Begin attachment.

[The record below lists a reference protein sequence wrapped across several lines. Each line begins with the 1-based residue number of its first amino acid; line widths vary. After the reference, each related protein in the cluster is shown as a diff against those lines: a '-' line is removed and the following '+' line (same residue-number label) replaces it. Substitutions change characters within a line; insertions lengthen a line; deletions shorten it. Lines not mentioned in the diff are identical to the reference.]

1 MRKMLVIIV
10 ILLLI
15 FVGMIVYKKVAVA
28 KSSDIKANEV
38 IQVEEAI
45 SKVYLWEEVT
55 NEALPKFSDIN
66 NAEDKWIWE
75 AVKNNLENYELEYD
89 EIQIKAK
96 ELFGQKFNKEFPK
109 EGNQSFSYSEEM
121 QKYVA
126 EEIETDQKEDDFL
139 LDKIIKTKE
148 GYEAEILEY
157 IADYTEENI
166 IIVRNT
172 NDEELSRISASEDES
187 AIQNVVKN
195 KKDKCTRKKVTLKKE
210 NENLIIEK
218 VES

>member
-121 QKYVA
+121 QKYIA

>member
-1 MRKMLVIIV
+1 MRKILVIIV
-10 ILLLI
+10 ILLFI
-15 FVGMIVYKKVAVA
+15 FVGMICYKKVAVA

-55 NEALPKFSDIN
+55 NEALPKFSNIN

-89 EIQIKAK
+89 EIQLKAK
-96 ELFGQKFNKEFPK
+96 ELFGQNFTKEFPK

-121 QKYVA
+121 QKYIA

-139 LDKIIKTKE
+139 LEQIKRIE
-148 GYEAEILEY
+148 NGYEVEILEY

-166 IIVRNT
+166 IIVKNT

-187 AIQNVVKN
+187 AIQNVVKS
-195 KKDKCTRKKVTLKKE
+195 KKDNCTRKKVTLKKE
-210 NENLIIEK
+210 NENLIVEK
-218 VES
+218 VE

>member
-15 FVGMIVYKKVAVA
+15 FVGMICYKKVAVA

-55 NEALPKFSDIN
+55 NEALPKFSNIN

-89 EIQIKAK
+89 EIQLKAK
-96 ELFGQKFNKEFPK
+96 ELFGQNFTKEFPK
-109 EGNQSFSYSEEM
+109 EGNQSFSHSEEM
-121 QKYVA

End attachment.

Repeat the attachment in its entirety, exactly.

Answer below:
[The record below lists a reference protein sequence wrapped across several lines. Each line begins with the 1-based residue number of its first amino acid; line widths vary. After the reference, each related protein in the cluster is shown as a diff against those lines: a '-' line is removed and the following '+' line (same residue-number label) replaces it. Substitutions change characters within a line; insertions lengthen a line; deletions shorten it. Lines not mentioned in the diff are identical to the reference.]

1 MRKMLVIIV
10 ILLLI
15 FVGMIVYKKVAVA
28 KSSDIKANEV
38 IQVEEAI
45 SKVYLWEEVT
55 NEALPKFSDIN
66 NAEDKWIWE
75 AVKNNLENYELEYD
89 EIQIKAK
96 ELFGQKFNKEFPK
109 EGNQSFSYSEEM
121 QKYVA
126 EEIETDQKEDDFL
139 LDKIIKTKE
148 GYEAEILEY
157 IADYTEENI
166 IIVRNT
172 NDEELSRISASEDES
187 AIQNVVKN
195 KKDKCTRKKVTLKKE
210 NENLIIEK
218 VES

>member
-121 QKYVA
+121 QKYIA

>member
-1 MRKMLVIIV
+1 MRKILVIIV
-10 ILLLI
+10 ILLFI
-15 FVGMIVYKKVAVA
+15 FVGMICYKKVAVA

-55 NEALPKFSDIN
+55 NEALPKFSNIN

-89 EIQIKAK
+89 EIQLKAK
-96 ELFGQKFNKEFPK
+96 ELFGQNFTKEFPK

-121 QKYVA
+121 QKYIA

-139 LDKIIKTKE
+139 LEQIKRIE
-148 GYEAEILEY
+148 NGYEVEILEY

-166 IIVRNT
+166 IIVKNT

-187 AIQNVVKN
+187 AIQNVVKS
-195 KKDKCTRKKVTLKKE
+195 KKDNCTRKKVTLKKE
-210 NENLIIEK
+210 NENLIVEK
-218 VES
+218 VE

>member
-15 FVGMIVYKKVAVA
+15 FVGMICYKKVAVA

-55 NEALPKFSDIN
+55 NEALPKFSNIN

-89 EIQIKAK
+89 EIQLKAK
-96 ELFGQKFNKEFPK
+96 ELFGQNFTKEFPK
-109 EGNQSFSYSEEM
+109 EGNQSFSHSEEM
-121 QKYVA